World’s first open 5G Cybersecurity Hackathon gathers 70 hackers in Finland
On Friday 29th November, hackers from all over the world gathered in Oulu, Finland to test their skills against 5G and cybersecurity during the weekend. Oulu, located near the Arctic Circle, is described as a global 5G and 6G hotspot and is the home to research and development of top-tier cybersecurity.
The world’s first open 5G Cybersecurity Hackathon gathered 70 cybersecurity specialists from 15 different countries to compete in challenges set by Ericsson, Nokia and Oulu University. The hackathon was arranged by the National Cybersecurity Centre Finland from Finnish Transport and Communications Agency Traficom.
“Cybersecurity is a key pillar of our digital society. Ensuring cybersecurity should be a joint effort between equipment manufacturers, technology users and authorities. To be able to grasp emerging opportunities, it is wise to be one of the first to generate expertise and create a common front to improve 5G cybersecurity.”
“As a national agency, we want to collaborate actively with international technology businesses and leading security professionals to reach our common goal: a reliable and secure digital society,” says Jarkko Saarimäki, director of the National Cybersecurity Centre Finland at Traficom.
The majority of the hackers had no hands-on experience with 5G networks and appreciated the opportunity to be among the first ones in the world to explore 5G. Themes of the hackathon included improving the cybersecurity in 5G infrastructure and ensuring the information security in digital services used over 5G.
The hacker teams dug deep into the cybersecurity aspects and could provide useful insight and point out topics which will add value to development of cybersecurity fundamentals. Everyone benefited from the hackathon learnings and the event was considered to be a success by all parties.
According to Mikko Karikytö, head of Network Security, Ericsson, “For us, the key benefit for joining the 5G Cybersecurity Hackathon was to engage with the security community embracing the opportunity of having some of the world’s leading hackers putting their skills at test on our 5G solution.”
“5G is the most secure communication technology we have seen so far – further improving the security and privacy from the already strong 4G. Having said that, we wanted to expose our 5G technology to the hackers and go ‘all-in’. No critical issues were discovered, but even all the minor findings made during the weekend are already processed by Ericsson security experts and fed back to R&D.”
“To ensure public trust in 5G, it is important that security is built in from the start and that potential security gaps are identified at an early stage,” explains Niklas Lindroos, head of Security for Mobile Networks and Global Services at Nokia.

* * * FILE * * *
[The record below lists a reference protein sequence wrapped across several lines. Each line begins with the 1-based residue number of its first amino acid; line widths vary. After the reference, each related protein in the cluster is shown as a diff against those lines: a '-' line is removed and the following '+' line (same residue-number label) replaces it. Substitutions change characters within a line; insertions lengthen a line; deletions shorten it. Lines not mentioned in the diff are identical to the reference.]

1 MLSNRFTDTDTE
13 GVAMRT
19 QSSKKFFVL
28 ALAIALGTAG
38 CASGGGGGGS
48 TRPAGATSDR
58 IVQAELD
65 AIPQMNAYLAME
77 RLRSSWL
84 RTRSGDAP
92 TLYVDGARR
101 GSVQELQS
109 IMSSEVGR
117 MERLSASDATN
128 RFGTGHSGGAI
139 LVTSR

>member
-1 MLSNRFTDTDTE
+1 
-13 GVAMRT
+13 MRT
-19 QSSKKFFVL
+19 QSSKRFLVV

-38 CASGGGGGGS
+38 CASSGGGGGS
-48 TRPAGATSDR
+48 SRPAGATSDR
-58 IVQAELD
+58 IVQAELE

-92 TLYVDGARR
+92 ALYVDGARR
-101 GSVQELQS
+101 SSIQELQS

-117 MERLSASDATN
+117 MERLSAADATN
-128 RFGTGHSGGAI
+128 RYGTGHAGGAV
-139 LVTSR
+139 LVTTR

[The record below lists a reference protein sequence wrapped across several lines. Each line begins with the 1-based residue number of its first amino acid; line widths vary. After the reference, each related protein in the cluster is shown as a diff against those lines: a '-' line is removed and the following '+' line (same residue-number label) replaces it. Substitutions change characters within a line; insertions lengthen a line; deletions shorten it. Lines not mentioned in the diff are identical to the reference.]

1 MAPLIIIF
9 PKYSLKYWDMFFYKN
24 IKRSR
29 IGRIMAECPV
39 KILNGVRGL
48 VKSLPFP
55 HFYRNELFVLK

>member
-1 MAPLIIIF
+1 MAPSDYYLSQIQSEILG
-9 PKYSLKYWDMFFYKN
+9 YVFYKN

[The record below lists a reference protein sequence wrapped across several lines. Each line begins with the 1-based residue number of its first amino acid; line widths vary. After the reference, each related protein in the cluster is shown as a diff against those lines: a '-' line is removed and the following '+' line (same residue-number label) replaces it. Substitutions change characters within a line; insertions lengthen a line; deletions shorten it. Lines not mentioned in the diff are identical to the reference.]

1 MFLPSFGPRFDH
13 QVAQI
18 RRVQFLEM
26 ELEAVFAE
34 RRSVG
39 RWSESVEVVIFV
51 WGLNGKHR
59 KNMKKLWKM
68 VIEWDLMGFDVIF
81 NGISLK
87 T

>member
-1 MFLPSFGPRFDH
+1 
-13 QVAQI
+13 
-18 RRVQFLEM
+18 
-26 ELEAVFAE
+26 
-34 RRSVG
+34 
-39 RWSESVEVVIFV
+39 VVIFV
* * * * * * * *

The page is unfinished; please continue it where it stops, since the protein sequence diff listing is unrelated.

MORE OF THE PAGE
“This 5G Hackathon event was a great opportunity to do just that and for the industry to learn about network security. We are pleased that no major security defects were found in our product – a testament to our robust product security processes. However, we did gain unique insight into future attack surfaces and can design the defenses of future products accordingly.”
5G technology will be one of the building blocks of our future digital society all over the world. Transition to the 5G technology will be accompanied by a more significant change than any of the previous generations of mobile communications networks. Ensuring cybersecurity in networks will be crucial for the services provided by the public sector and businesses in the future.
“This was a big learning experience for us all. 5G security promises were not broken, but thanks to the professionals spending their time here, we learned a lot about the network security issues. Also, it is important to utilise the lessons learned from other networks. The university will benefit from the hackathon’s results greatly, and this encourages us to intensify our research efforts. Our 5G network is available for cooperation as well as for real application tests in the future,” says professor Juha Röning from the University of Oulu.
The hackathon will be followed by the Leading Edge 5G Forum on February 13th, 2020 in Helsinki, Finland. This event will gather leading cybersecurity experts and decision-makers from around the world. In addition, the findings of the hackathon will be discussed in the forum.
Participants reportedly include major technology vendors, EU cybersecurity authorities, top decision-makers and representatives from some of the biggest operators around the world in addition to leading professionals and evangelists in the field of 5G cybersecurity.
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